Changing of the guard
The Justice Department as soon as Tuesday will ask the remaining U.S. attorneys appointed by former President Donald Trump to submit their resignations, paving the way for President Biden to choose the nation's top federal prosecutors, CNN and The Associated Press reported Monday night, citing a senior Justice Department official. The requests will affect 56 Senate-confirmed U.S. attorneys appointed by Trump. Many of Trump's appointees already resigned.
There are two big exceptions to the resignation requests, the official said: David Weiss, the U.S. attorney in Delaware who is overseeing a tax investigation of Hunter Biden, and U.S. Attorney John Durham. Acting Attorney General Monty Wilkinson called Weiss on Monday night and asked him to remain in office, CNN reports, and Durham will reportedly keep his position as special counsel overseeing the origins of the Trump-Russian investigation while resigning as U.S. attorney for Connecticut. Former Attorney General William Barr secretly made Dunham a special counsel in October.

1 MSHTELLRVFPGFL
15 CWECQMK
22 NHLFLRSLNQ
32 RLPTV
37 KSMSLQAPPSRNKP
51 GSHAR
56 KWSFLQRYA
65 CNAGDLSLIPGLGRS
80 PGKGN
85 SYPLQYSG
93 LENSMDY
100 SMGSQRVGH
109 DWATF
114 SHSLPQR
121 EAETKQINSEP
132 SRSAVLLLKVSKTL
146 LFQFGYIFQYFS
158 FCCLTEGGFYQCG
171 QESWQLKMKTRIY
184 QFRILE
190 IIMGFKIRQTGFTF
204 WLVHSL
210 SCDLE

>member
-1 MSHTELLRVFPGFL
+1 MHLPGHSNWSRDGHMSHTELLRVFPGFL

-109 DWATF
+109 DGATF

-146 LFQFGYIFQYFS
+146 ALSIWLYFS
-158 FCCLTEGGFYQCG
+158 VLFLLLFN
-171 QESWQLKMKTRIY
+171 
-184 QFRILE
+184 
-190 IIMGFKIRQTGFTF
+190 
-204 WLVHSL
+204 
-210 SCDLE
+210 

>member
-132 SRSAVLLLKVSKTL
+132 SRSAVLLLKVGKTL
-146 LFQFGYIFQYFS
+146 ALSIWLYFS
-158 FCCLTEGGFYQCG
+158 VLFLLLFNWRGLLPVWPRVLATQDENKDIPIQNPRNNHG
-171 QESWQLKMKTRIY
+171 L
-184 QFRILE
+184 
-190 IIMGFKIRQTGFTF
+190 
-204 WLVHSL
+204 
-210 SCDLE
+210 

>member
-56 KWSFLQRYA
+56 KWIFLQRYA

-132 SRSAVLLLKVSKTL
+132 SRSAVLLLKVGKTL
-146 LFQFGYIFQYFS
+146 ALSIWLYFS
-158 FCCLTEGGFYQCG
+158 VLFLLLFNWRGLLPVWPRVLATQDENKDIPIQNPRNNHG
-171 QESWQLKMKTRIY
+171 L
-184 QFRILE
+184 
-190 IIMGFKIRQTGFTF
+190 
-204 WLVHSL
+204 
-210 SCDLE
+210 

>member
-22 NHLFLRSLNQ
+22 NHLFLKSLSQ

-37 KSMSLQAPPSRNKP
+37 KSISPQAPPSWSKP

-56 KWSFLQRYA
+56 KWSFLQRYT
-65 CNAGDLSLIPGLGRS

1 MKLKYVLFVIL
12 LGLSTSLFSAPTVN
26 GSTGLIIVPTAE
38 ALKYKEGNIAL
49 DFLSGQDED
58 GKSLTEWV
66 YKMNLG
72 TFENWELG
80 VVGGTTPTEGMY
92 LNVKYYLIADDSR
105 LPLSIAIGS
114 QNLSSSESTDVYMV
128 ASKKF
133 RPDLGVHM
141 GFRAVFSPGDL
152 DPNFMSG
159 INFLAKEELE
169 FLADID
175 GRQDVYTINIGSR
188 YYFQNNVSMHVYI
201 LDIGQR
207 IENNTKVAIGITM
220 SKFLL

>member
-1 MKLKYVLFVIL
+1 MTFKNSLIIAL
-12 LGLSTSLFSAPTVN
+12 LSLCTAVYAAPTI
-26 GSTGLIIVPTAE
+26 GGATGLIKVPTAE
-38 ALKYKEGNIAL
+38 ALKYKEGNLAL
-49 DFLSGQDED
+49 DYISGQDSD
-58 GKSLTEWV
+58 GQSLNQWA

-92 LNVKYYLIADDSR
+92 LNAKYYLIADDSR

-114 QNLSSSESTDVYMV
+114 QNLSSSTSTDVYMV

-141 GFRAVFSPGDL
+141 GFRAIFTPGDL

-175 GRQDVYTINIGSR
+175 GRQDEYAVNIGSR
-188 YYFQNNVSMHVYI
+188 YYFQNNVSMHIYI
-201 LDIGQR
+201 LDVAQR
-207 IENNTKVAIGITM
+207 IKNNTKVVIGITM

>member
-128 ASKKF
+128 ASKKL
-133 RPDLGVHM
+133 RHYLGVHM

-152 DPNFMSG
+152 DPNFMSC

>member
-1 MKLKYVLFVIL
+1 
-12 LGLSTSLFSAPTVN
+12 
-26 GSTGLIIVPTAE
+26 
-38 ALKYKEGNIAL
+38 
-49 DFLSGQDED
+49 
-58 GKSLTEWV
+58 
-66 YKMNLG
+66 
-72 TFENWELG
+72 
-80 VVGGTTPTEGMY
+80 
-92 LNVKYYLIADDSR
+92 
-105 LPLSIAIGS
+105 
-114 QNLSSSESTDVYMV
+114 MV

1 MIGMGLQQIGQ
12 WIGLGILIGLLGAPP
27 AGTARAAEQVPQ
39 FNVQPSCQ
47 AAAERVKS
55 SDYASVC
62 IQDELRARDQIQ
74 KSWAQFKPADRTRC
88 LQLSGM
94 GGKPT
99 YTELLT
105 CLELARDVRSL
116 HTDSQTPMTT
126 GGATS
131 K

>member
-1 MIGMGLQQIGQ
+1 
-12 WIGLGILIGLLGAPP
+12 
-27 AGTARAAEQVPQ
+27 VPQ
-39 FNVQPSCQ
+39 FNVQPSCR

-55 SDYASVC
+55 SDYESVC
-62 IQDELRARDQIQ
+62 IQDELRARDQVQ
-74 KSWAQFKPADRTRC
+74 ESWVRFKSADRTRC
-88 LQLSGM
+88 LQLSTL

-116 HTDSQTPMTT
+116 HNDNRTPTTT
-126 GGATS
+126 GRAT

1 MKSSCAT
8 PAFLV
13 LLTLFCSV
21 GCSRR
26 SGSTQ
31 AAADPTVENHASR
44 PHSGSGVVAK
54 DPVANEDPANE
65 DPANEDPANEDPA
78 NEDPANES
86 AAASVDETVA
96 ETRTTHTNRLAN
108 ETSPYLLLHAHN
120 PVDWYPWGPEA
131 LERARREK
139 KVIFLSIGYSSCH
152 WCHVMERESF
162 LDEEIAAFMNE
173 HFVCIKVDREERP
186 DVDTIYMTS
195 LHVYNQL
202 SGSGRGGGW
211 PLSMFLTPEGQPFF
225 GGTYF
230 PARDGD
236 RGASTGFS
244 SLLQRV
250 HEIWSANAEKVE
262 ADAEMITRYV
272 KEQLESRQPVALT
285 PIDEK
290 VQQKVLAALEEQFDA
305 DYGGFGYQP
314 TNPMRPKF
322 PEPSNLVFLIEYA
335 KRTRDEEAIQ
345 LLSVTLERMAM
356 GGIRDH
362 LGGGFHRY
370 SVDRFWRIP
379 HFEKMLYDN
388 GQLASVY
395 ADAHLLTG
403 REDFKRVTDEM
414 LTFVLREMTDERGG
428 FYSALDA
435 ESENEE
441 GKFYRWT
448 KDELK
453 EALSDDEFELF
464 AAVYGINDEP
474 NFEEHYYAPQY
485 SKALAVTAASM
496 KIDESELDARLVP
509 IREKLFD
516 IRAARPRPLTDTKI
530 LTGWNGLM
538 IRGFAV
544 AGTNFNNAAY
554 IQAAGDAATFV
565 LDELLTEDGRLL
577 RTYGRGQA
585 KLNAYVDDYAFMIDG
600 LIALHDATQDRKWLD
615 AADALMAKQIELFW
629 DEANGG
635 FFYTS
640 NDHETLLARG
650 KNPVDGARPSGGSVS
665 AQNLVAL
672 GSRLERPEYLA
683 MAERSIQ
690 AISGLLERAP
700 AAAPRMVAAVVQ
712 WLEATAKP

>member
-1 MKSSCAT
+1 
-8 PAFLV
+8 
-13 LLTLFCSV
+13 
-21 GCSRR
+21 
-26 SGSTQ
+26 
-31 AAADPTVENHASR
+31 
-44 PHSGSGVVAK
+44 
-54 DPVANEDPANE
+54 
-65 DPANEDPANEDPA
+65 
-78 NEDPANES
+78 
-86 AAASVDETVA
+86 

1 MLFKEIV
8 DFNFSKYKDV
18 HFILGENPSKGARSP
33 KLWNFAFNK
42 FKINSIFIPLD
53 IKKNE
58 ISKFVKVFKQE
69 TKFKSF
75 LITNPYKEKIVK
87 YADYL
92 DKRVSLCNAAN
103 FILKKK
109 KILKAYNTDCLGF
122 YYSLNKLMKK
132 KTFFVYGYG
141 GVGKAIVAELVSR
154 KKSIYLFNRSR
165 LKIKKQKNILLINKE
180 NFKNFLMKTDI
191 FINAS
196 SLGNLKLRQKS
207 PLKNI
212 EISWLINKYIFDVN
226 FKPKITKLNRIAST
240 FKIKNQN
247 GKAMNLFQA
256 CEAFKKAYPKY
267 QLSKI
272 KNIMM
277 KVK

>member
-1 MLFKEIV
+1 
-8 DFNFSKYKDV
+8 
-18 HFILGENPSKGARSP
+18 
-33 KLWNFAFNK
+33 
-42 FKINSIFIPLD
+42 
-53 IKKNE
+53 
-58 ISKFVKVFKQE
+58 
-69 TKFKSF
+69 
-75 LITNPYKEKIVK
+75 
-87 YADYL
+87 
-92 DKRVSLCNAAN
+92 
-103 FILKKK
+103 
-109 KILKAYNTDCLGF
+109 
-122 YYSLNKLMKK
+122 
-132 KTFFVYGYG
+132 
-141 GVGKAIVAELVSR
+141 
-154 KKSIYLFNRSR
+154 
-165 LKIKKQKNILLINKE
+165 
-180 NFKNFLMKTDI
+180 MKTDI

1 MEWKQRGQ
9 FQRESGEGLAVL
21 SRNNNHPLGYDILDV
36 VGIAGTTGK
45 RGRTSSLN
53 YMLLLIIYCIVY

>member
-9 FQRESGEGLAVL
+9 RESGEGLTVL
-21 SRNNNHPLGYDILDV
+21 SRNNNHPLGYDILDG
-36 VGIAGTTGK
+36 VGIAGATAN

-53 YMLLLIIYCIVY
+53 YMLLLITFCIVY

New administrations frequently replace some or all of the U.S. attorneys appointed by their predecessors. The shift to new appointees is expected to take several weeks, and some other U.S. attorneys may be asked to stay on for a while in some capacity, CNN reports, naming as an example Michael Sherwin, the acting U.S. attorney in Washington, D.C., who is overseeing the investigation of the Jan. 6 assault on the U.S. Capitol.
The Senate has not yet scheduled a confirmation hearing for Biden's attorney general nominee, Merrick Garland, because Sen. Lindsey Graham (R-S.C.) opposed moving forward with the nomination while he was chairman of the Judiciary Committee. Democrats took control of Senate committees this week.